Increased Vendor Diversity Options [Strategic Goal] The ability an organization has to pick and choose “best-of-breed” vendor products and technology innovations, and use them together within one enterprise.
Increased Business and Technology Alignment [Strategic Goal] Some services are designed with a business-centric functional context, allowing them to mirror and evolve with the business of the organization.
Increased ROI [Strategic Goal and Benefit] Most services are delivered and viewed as IT assets that are expected to provide repeated value that surpasses the cost of delivery and ownership.
Increased Organizational Agility [Strategic Goal and Benefit] New and changing business requirements can be fulfilled more rapidly by establishing an environment in which solutions can be assembled or augmented with reduced effort, by leveraging the reusability and native interoperability of existing services.
Reduced IT Burden [Strategic Goal and Benefit] The enterprise as a whole is streamlined as a result of the previously described goals and benefits, allowing IT itself to better support the organization by providing more value with less cost and less overall burden.

Table 2 – A list of service-oriented architecture strategic goals and benefits, as sourced from Thomas Erl's SOA Principles of Service Design [REF-1].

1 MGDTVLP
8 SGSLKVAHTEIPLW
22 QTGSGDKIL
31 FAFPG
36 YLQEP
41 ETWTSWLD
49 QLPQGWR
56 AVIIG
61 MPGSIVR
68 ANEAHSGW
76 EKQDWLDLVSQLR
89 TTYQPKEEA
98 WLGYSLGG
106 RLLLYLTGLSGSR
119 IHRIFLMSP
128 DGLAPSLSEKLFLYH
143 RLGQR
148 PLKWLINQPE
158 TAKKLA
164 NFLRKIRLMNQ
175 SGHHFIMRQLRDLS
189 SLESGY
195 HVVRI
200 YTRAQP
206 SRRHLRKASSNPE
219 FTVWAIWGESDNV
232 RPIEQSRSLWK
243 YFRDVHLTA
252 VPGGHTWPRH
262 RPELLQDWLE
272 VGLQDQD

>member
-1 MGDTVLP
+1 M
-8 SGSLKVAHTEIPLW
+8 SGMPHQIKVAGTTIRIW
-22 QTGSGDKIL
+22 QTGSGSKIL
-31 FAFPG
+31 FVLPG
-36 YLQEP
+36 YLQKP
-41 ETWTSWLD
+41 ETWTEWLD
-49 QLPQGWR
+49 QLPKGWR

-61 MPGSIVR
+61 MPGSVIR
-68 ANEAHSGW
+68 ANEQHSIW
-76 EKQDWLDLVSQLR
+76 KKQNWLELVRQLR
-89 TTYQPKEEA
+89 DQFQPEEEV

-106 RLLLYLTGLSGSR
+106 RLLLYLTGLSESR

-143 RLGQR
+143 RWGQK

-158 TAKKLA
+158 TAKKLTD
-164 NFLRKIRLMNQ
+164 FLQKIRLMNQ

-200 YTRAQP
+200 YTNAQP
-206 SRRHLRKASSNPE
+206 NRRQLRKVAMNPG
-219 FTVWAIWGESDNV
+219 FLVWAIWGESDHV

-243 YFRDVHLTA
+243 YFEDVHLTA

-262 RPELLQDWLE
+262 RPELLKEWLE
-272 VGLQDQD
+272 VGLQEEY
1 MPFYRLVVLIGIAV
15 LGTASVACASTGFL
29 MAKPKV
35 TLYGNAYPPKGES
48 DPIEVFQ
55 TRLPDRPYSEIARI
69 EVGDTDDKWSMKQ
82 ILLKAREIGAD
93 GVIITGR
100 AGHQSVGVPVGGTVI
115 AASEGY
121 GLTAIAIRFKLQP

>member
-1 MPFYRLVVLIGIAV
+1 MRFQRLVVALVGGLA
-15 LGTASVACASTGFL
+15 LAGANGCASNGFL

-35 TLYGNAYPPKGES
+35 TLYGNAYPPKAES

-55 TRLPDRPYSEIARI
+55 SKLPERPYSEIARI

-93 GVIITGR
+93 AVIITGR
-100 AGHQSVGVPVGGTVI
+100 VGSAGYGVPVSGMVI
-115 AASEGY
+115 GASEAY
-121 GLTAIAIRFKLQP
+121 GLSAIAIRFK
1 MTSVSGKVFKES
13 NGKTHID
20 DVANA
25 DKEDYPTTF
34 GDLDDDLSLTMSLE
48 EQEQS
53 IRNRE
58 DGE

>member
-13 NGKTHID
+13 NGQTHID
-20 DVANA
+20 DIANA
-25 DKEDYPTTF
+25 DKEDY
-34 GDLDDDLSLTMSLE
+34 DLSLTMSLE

There is a definite benefit to performing an SOA maturity assessment. In keeping with the spirit of SOA strategic goals and benefits [REF-1], we can determine where our organization stands with respect to the kind of business and system integration that exists therein. Establishing SOA governance, applying SOA patterns that follow from SOA principles [REF-1], using industry standards to establish an appropriate data and service asset taxonomy, and implementing a reference SOA maturity model such as OSIMM [REF-5] can help elevate SOA maturity with respect to integration across business and IT system capabilities. Through the formalized plan that comes out of such an assessment, we can work with IT and business team stakeholders to work towards a better integration environment. Good luck in your SOA assessment efforts!


[REF-1] Erl, Thomas. SOA Principles of Service Design. Toronto: Prentice Hall, 2008.

[REF-2] ORACLE. Right from the Start: SOA Lifecycle Governance. (2010)

[REF-3] Rathfelder, C. and Groenda, H. 2008. iSOAMM: An Independent SOA Maturity Model. Distributed Applications and Interoperable Systems Lecture Notes in Computer Science Volume 5053: 1-15.

[REF-4] SOA Software. Integrated SOA Governance. (2013)

[REF-5] The Open Group. The Open Group Service Integration Maturity Model (OSIMM), Version 2. Berkshire, UK: The Open Group, 2011.

[REF-6] TM Forum. Application Framework (TAM) Concepts and Principles, GB929-CP. (2012)

[REF-7] TM Forum. Information Framework (SID), GB922 0-P, TM Forum Approved Version 1.6. (2011)